Georgian President Giorgi Margvelashvili and a delegation of U.S. senators have discussed the Caucasus country's aspirations for joining Western institutions and the Georgian-U.S. strategic relationship in Tbilisi.
The president's office said Margvelashvili thanked John McCain (Republican-Arizona), Lindsey Graham (Republican-South Carolina), and Amy Klobuchar (Democrat-Minnesota) on January 2 for their support of Georgia's "sovereignty and territorial integrity" during talks in the Georgian capital.
The senators included talks on their two-day trip with Prime Minister Giorgi Kvirikashvili and Foreign Minister Mikheil Janelidze. McCain said he also met with some opposition leaders.
The U.S. delegation stopped on January 2 at the NATO-Georgian Joint Training and Evaluation Center near Tbilisi and earlier at Khurvaleti, the boundary with the breakaway Georgian territory of South Ossetia that has been controlled by Russian forces since a brief war was fought in 2008.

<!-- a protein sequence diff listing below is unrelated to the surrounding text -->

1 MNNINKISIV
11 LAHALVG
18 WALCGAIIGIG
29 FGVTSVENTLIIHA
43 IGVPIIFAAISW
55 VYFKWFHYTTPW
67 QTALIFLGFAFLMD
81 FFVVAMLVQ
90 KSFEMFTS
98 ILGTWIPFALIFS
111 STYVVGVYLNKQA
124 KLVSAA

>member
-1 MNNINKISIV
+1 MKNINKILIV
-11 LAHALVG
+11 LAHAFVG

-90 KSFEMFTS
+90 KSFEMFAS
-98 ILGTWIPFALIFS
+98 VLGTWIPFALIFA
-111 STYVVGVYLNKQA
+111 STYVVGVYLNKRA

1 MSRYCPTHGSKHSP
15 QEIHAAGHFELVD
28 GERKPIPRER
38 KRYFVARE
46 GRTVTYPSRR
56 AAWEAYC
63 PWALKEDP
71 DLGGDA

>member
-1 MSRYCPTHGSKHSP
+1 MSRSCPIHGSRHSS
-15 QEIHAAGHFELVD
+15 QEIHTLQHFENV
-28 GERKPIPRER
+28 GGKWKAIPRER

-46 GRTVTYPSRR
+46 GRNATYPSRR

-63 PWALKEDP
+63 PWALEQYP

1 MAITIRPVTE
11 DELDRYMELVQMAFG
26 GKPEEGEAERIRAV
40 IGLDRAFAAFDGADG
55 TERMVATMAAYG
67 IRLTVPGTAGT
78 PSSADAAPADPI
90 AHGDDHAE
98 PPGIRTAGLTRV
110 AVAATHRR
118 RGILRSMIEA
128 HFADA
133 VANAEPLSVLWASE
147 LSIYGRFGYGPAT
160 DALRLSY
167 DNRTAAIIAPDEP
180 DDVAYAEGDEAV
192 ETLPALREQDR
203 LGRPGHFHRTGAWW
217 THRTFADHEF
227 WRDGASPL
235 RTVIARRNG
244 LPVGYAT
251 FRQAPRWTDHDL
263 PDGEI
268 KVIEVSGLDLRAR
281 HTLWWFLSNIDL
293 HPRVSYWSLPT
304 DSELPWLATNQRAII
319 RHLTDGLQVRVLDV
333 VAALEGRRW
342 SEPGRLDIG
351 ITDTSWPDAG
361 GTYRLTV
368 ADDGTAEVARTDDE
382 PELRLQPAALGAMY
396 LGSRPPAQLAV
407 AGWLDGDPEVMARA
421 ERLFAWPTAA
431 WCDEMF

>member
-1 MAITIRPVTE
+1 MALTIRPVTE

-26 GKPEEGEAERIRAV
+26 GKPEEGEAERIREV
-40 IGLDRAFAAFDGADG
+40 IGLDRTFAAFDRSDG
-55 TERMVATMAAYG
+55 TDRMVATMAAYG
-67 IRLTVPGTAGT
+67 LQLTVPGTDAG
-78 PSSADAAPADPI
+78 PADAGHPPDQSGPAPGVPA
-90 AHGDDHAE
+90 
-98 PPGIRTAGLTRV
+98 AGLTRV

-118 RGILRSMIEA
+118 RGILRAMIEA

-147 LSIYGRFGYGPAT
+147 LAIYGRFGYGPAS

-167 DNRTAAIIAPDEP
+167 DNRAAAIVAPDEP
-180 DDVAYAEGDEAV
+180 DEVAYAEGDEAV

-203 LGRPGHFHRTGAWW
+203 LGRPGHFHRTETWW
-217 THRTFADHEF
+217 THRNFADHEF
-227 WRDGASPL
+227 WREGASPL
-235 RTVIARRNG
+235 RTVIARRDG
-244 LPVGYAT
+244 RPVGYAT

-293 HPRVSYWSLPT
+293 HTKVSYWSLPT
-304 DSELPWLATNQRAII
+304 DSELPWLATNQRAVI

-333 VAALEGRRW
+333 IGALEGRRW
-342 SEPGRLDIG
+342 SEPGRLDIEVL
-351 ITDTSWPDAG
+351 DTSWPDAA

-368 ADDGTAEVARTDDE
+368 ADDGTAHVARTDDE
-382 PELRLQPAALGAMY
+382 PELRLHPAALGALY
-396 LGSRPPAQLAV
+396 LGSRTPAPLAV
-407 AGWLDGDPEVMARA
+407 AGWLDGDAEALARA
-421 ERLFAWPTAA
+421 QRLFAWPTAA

"Our message is that 2017 will be a year of 'more' -- more American military support, more trade, more economic integration, and more push-back against Russia for the aggression not only here, but throughout the world, more sanctions," Graham said.
"Now is the time to let [Russian President Vladimir] Putin know that we as a world have had enough."
McCain added: "It is clear that Russia has attacked the United States of America; all of our intelligence agencies will affirm that that'd been the case. We will work in the Congress to have stronger sanctions [against Russia] in order to prevent further attacks on the United States of America."
The senators had also visited the Baltic states and Ukraine on their trip.